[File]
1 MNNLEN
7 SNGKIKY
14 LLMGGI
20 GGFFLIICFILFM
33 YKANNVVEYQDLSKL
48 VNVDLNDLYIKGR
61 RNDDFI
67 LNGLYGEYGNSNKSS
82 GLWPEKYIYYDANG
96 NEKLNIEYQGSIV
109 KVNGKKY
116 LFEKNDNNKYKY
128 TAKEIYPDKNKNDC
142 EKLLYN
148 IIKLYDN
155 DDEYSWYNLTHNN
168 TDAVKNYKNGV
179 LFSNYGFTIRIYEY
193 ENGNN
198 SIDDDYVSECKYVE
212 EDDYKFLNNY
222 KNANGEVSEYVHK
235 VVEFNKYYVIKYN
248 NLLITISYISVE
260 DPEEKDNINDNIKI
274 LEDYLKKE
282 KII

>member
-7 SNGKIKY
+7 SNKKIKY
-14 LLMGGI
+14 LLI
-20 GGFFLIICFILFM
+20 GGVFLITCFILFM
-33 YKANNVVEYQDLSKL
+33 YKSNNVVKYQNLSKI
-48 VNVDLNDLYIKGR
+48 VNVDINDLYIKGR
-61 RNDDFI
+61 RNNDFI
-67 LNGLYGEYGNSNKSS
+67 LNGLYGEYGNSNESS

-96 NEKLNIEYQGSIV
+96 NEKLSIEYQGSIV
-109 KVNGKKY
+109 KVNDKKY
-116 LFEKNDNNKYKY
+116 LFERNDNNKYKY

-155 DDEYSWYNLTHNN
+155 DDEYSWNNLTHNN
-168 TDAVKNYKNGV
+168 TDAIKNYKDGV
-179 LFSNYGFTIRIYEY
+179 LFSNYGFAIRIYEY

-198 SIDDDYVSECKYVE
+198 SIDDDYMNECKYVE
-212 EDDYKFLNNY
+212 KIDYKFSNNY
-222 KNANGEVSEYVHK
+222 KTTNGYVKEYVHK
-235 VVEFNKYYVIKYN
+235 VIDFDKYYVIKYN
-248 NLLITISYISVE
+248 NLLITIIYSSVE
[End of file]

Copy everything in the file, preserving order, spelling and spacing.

1 MNNLEN
7 SNGKIKY
14 LLMGGI
20 GGFFLIICFILFM
33 YKANNVVEYQDLSKL
48 VNVDLNDLYIKGR
61 RNDDFI
67 LNGLYGEYGNSNKSS
82 GLWPEKYIYYDANG
96 NEKLNIEYQGSIV
109 KVNGKKY
116 LFEKNDNNKYKY
128 TAKEIYPDKNKNDC
142 EKLLYN
148 IIKLYDN
155 DDEYSWYNLTHNN
168 TDAVKNYKNGV
179 LFSNYGFTIRIYEY
193 ENGNN
198 SIDDDYVSECKYVE
212 EDDYKFLNNY
222 KNANGEVSEYVHK
235 VVEFNKYYVIKYN
248 NLLITISYISVE
260 DPEEKDNINDNIKI
274 LEDYLKKE
282 KII

>member
-7 SNGKIKY
+7 SNKKIKY
-14 LLMGGI
+14 LLI
-20 GGFFLIICFILFM
+20 GGVFLITCFILFM
-33 YKANNVVEYQDLSKL
+33 YKSNNVVKYQNLSKI
-48 VNVDLNDLYIKGR
+48 VNVDINDLYIKGR
-61 RNDDFI
+61 RNNDFI
-67 LNGLYGEYGNSNKSS
+67 LNGLYGEYGNSNESS

-96 NEKLNIEYQGSIV
+96 NEKLSIEYQGSIV
-109 KVNGKKY
+109 KVNDKKY
-116 LFEKNDNNKYKY
+116 LFERNDNNKYKY

-155 DDEYSWYNLTHNN
+155 DDEYSWNNLTHNN
-168 TDAVKNYKNGV
+168 TDAIKNYKDGV
-179 LFSNYGFTIRIYEY
+179 LFSNYGFAIRIYEY

-198 SIDDDYVSECKYVE
+198 SIDDDYMNECKYVE
-212 EDDYKFLNNY
+212 KIDYKFSNNY
-222 KNANGEVSEYVHK
+222 KTTNGYVKEYVHK
-235 VVEFNKYYVIKYN
+235 VIDFDKYYVIKYN
-248 NLLITISYISVE
+248 NLLITIIYSSVE